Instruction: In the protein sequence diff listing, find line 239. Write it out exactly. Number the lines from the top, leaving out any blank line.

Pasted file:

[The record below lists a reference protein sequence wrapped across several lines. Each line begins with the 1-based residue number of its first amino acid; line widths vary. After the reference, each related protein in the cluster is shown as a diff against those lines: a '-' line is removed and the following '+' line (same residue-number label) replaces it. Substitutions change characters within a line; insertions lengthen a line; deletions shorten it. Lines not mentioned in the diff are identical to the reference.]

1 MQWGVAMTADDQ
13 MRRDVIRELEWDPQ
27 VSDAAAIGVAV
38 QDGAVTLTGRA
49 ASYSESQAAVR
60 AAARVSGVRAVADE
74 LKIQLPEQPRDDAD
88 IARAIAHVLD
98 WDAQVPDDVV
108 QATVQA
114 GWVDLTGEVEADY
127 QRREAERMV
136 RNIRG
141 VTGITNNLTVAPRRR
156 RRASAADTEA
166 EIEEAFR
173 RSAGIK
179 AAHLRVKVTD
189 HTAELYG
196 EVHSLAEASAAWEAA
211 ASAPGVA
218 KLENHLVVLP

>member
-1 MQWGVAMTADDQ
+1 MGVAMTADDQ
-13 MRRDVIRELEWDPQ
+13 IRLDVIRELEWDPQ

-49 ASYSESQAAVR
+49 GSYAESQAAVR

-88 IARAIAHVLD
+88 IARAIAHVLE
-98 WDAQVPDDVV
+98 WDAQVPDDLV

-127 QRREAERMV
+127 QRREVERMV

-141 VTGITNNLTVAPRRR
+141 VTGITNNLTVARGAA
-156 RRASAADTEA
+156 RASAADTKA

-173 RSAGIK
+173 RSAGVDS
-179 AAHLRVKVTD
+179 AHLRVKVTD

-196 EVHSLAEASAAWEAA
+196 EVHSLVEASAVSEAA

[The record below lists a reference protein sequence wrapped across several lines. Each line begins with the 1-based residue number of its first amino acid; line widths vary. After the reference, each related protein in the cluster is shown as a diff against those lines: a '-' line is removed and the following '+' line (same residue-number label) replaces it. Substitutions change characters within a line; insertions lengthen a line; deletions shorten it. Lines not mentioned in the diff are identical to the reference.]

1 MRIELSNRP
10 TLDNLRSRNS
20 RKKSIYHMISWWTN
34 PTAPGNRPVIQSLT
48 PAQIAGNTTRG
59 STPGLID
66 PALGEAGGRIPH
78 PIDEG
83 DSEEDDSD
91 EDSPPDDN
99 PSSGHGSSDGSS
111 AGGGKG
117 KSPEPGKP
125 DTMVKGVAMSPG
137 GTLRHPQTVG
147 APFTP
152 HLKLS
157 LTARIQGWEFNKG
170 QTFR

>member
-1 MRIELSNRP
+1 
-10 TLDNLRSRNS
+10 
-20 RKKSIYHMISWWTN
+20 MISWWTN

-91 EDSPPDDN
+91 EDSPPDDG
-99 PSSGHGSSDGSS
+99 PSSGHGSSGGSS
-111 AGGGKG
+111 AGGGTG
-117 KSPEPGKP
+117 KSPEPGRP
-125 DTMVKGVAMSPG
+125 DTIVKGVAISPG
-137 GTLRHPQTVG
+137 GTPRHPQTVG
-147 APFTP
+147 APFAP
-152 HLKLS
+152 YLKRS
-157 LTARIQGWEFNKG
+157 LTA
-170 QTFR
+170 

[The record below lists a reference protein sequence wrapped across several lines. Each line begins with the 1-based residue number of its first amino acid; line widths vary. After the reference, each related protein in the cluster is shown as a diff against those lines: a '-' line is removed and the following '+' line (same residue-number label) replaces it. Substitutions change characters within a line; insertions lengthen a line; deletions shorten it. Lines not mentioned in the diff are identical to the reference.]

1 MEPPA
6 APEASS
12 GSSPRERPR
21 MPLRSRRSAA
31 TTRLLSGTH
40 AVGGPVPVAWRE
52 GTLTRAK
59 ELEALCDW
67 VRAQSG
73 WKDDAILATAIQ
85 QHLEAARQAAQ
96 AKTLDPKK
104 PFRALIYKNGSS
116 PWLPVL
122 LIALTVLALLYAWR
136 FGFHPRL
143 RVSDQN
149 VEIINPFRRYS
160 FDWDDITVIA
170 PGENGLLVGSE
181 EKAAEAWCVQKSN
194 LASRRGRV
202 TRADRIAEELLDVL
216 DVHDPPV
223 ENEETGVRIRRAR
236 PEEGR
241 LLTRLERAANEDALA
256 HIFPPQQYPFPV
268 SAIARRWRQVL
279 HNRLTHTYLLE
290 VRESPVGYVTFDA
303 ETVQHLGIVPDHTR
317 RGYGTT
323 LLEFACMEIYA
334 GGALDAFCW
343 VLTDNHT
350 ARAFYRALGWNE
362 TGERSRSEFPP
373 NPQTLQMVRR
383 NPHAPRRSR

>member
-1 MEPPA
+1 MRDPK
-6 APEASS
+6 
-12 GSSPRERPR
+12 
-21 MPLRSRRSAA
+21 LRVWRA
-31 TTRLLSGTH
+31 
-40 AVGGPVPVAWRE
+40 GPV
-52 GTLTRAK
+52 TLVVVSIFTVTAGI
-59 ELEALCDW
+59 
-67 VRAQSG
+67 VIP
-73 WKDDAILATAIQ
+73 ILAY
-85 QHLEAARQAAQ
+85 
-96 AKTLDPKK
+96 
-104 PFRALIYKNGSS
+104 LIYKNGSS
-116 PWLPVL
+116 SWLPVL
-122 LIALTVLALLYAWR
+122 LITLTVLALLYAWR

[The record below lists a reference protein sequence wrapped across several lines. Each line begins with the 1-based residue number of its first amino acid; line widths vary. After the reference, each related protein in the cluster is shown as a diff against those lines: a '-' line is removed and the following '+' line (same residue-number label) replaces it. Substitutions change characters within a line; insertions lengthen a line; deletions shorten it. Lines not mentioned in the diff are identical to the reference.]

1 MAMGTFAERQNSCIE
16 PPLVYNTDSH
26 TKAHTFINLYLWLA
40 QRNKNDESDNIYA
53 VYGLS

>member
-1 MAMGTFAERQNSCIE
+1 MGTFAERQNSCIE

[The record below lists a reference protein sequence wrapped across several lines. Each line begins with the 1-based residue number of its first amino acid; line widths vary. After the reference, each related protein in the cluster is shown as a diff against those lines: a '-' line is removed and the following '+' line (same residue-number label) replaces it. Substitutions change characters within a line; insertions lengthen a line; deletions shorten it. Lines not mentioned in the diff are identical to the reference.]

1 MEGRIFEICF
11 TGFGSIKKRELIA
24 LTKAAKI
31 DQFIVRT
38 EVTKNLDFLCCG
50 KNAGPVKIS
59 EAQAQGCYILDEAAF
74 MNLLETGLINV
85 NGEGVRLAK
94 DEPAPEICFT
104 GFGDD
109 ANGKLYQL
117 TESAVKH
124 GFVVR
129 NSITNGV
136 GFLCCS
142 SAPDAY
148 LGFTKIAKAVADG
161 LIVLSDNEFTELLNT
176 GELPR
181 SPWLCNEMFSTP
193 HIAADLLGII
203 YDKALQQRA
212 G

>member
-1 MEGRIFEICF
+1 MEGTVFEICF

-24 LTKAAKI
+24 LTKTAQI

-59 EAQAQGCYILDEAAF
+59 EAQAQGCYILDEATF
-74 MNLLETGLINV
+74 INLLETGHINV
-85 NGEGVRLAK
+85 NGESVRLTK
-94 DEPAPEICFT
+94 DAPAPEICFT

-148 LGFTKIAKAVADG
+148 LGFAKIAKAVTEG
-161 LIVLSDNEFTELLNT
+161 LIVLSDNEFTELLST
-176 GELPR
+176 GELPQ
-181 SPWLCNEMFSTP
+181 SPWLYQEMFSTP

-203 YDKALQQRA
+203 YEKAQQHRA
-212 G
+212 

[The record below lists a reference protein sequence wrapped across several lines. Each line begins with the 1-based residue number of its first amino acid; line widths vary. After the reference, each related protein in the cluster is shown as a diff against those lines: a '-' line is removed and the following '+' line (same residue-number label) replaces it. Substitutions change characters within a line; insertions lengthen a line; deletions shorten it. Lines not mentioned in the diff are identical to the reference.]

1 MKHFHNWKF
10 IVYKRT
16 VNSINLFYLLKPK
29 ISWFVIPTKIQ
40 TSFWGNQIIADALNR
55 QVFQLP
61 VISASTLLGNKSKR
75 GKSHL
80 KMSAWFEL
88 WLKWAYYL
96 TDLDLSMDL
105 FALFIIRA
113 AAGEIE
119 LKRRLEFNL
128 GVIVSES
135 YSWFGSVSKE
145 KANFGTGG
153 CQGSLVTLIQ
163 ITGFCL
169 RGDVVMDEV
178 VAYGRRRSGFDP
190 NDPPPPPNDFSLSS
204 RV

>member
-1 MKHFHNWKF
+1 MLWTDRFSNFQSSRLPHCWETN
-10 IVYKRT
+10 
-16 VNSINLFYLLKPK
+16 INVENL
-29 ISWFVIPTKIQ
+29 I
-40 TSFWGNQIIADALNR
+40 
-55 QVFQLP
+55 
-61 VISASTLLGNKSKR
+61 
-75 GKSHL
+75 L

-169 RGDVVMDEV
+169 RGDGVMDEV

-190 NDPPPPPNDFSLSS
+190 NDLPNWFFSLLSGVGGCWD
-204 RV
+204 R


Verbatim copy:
119 LKRRLEFNL